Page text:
The same can be said for Lisa’s family, who Rita, Amanda and I stayed with for Christmas. Both men and women in the family are teachers. Their kids are clean, their meals well-rounded, their interest in the greater-world expansive and expanding. And, naturally, they were full of Senegalese hospitality. Originally from Ziginchor, they spoke some Mandinka and made a mean koucha leaf sauce. They good-heartedly teased me for wearing a pagnein the morning, “just like a Mandinka,” apparently. It was a loving and energetic home as I’d expected from Lisa’s descriptions.
But what I never could have expected was what a great job they would do at
making a real Christmas celebration. The family had already made paper chains and we added snowflakes to adorn the mango tree and Christmas ornaments on the metal grill to Lisa’s porch. On Christmas Eve they slaughtered a pig, which fed us throughout the day and in one big greasy bowl for lunch. I took a few courteous bites but it was a bit much for my newly meat-digesting stomach. The whole family dressed up for midnight mass, which was conducted in French and Wolof. It was a bit confusing to follow so late at night, but I’m pretty sure I know the gist of this service. There was also a pageant which was just like every pageant I ever participated in with some bonus features, a perfectly silent, live baby and a real sheep, which the sheperds carried by the legs.
Christmas morning Amanda and Lisa opened packages from home and we dressed their puppies up in Christmas paraphernalia. None of us could quite be convinced to put on our “yarri wolof” again to sit through another foreign language service, so we stayed home to “make a biscuit village.” This was the only way Lisa could think to describe assembling the gingerbread houses from a kit her boyfriend’s mom had sent from America. The host family was pleased with our alternative to mass and did not question it. For lunch two chickens were killed. One served in a standard onion sauce with rice. The other atop a salad. A full-blown salad with sliced tomatoes, green peppers, cucumber and dollops of dressing. It was a beautiful thing and I, the poor, village volunteer, was the last person sitting at every bowl served. Desert was boissons and cake—real, delicious, moist, banana cake. And after lunch the wine came out—real, cheap, Senegalese wine, which only officially exists to serve 5% of the population, so does not have the highest quality standards. Most of the evening comprised of dancing and greeting the many neighbors and friends who came by to wish a Joyeux Noel. In the morning Lisa’s father told her he was grateful for us beither there to encourage them to stay home and have a party themselves, instead of doing the popping round themselves and not having as much family time. They provided us with the closest we could get to being with a family for Christmas and they were thanking us for taking advantage of this.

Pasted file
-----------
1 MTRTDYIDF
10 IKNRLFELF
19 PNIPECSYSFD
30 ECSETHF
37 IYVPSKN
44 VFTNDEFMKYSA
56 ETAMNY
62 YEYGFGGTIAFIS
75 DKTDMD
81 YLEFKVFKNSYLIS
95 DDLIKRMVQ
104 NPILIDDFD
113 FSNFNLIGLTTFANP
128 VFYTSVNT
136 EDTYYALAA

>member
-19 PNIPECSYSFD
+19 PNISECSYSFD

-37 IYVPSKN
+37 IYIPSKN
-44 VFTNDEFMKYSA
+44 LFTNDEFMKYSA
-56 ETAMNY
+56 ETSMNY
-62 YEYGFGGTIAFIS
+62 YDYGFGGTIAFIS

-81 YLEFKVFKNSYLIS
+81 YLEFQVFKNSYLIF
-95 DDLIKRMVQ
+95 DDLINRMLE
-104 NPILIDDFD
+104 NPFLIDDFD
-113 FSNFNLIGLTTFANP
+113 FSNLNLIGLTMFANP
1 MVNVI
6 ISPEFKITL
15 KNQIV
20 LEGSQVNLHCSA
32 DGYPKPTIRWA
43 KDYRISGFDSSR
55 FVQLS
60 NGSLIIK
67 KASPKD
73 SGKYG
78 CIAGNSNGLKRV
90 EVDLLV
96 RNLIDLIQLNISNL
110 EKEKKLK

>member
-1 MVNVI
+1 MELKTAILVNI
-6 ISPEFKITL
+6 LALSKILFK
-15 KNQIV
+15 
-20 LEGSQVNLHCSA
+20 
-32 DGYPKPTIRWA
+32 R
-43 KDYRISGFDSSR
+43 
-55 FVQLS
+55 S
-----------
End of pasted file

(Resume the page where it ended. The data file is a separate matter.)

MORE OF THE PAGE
The return trip also had a list of kind, mindful characters, who confirmed my belief that Senegalese people have a great sense of community and compassion for whoever is your neighbor at that one moment in time. In the Gambia, a Mandinka woman explained to me why the first ferry wasn’t going and offered me some bread. A good French-speaker showed me on to the second ferry and helped me find the right taxi on the other side of the river. A business owner waiting for a sept-place with me explained to another passenger why the fact that I’m a toubab does not directly coorelate to my having, so I could not buy out the car to get the show on the road. Far away from home at a time of year I most love the comforts of home, I felt taken care of and cared for. It makes me think about how maybe Americans need to remember the importance of talking to strangers a little more and creating a community with those around you. You never know if a friendly greeting could make someone feel the love of Christmas or whatever it is they are looking for that day.
Much love, M.Cad.
P.S.- Sorry about the delays. I’ll try to get one or two more up soon!
1. Tapalapa—delicious home-made bread, which we can find all over Kolda but get harder to find around Thies and Dakar.
2. Sept-place—a car a third row of seats created in the back, so that seven spots are available for passengers.
3. Patrone—a wealthy person; often generous, often pompous
4. Koucha—Mandinka for bissap
5. Pagne—wrap around skirt, usually made from standard Senegalese wax fabric
6. yarri wolof—quoted in text from my friends who speak Wolof, this is their term for fancy, Senegalese clothes